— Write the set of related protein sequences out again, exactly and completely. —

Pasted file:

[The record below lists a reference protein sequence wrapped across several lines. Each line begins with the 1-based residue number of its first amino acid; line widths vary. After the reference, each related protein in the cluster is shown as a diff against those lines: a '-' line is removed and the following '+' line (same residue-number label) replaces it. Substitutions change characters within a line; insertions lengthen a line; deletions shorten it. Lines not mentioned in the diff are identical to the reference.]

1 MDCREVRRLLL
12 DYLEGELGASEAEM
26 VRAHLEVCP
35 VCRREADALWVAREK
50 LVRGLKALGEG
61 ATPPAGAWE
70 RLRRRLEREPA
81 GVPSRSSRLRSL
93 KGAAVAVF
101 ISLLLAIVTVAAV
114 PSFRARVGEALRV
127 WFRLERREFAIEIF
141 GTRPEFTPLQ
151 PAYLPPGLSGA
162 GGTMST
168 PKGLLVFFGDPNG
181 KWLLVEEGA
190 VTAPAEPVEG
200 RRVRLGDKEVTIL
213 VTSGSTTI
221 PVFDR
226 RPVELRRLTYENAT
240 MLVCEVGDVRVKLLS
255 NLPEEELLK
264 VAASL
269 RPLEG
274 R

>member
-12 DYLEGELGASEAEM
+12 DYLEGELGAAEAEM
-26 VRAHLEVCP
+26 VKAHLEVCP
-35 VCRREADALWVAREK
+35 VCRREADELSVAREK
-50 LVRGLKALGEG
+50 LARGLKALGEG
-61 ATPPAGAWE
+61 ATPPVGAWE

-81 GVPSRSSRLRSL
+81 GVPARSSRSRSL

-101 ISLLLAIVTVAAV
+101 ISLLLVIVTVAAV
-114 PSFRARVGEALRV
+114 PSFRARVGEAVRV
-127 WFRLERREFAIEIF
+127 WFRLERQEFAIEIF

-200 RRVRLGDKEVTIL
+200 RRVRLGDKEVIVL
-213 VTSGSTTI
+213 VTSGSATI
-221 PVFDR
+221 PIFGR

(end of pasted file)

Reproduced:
[The record below lists a reference protein sequence wrapped across several lines. Each line begins with the 1-based residue number of its first amino acid; line widths vary. After the reference, each related protein in the cluster is shown as a diff against those lines: a '-' line is removed and the following '+' line (same residue-number label) replaces it. Substitutions change characters within a line; insertions lengthen a line; deletions shorten it. Lines not mentioned in the diff are identical to the reference.]

1 MDCREVRRLLL
12 DYLEGELGASEAEM
26 VRAHLEVCP
35 VCRREADALWVAREK
50 LVRGLKALGEG
61 ATPPAGAWE
70 RLRRRLEREPA
81 GVPSRSSRLRSL
93 KGAAVAVF
101 ISLLLAIVTVAAV
114 PSFRARVGEALRV
127 WFRLERREFAIEIF
141 GTRPEFTPLQ
151 PAYLPPGLSGA
162 GGTMST
168 PKGLLVFFGDPNG
181 KWLLVEEGA
190 VTAPAEPVEG
200 RRVRLGDKEVTIL
213 VTSGSTTI
221 PVFDR
226 RPVELRRLTYENAT
240 MLVCEVGDVRVKLLS
255 NLPEEELLK
264 VAASL
269 RPLEG
274 R

>member
-12 DYLEGELGASEAEM
+12 DYLEGELGAAEAEM
-26 VRAHLEVCP
+26 VKAHLEVCP
-35 VCRREADALWVAREK
+35 VCRREADELSVAREK
-50 LVRGLKALGEG
+50 LARGLKALGEG
-61 ATPPAGAWE
+61 ATPPVGAWE

-81 GVPSRSSRLRSL
+81 GVPARSSRSRSL

-101 ISLLLAIVTVAAV
+101 ISLLLVIVTVAAV
-114 PSFRARVGEALRV
+114 PSFRARVGEAVRV
-127 WFRLERREFAIEIF
+127 WFRLERQEFAIEIF

-200 RRVRLGDKEVTIL
+200 RRVRLGDKEVIVL
-213 VTSGSTTI
+213 VTSGSATI
-221 PVFDR
+221 PIFGR